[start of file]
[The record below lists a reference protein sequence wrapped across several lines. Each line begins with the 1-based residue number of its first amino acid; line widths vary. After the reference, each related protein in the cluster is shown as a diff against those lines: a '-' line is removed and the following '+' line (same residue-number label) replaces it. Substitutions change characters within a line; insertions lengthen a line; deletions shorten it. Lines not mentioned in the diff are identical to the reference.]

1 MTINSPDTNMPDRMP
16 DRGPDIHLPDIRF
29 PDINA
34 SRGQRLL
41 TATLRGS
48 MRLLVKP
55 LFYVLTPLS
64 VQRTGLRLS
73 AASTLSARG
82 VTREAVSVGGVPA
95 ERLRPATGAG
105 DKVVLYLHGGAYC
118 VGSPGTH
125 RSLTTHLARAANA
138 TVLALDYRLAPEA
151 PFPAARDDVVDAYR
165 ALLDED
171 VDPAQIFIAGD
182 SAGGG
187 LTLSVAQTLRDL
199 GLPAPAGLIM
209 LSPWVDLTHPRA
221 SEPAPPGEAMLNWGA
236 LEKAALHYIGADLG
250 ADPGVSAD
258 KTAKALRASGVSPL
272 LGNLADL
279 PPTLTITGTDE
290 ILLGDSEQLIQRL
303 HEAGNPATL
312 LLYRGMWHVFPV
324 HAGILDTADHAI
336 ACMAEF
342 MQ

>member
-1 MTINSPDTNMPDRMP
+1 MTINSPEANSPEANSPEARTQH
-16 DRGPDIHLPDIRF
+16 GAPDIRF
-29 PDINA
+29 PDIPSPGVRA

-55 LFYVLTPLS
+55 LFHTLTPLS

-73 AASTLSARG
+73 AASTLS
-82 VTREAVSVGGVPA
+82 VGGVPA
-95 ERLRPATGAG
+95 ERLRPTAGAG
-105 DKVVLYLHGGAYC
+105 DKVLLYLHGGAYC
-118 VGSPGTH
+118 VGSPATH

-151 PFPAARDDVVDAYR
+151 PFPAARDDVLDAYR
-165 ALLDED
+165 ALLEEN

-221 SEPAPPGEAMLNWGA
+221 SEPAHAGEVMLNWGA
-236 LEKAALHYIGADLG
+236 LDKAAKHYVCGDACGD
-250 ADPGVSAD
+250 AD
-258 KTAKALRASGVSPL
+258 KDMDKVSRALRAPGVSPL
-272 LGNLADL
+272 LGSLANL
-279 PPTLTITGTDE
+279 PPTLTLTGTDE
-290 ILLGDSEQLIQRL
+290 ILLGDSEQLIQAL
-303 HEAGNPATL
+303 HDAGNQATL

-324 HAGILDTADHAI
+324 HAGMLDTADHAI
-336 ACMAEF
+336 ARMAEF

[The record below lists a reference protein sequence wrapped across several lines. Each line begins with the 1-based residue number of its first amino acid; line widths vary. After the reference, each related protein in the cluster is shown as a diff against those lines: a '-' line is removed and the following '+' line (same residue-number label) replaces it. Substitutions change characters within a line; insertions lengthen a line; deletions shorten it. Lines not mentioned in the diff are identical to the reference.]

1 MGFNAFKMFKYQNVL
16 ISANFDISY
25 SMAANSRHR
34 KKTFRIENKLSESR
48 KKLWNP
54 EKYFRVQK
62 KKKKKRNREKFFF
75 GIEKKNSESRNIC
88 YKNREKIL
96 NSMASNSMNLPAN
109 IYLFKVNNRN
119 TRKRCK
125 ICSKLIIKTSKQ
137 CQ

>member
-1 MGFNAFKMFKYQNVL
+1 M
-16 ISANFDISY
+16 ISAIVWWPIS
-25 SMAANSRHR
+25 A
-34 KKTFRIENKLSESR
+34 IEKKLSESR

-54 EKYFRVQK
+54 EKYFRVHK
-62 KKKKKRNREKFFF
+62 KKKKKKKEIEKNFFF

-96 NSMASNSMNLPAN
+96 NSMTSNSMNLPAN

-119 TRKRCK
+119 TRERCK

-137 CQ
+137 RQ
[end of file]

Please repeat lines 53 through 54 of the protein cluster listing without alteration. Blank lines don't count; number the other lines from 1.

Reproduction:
-118 VGSPGTH
+118 VGSPATH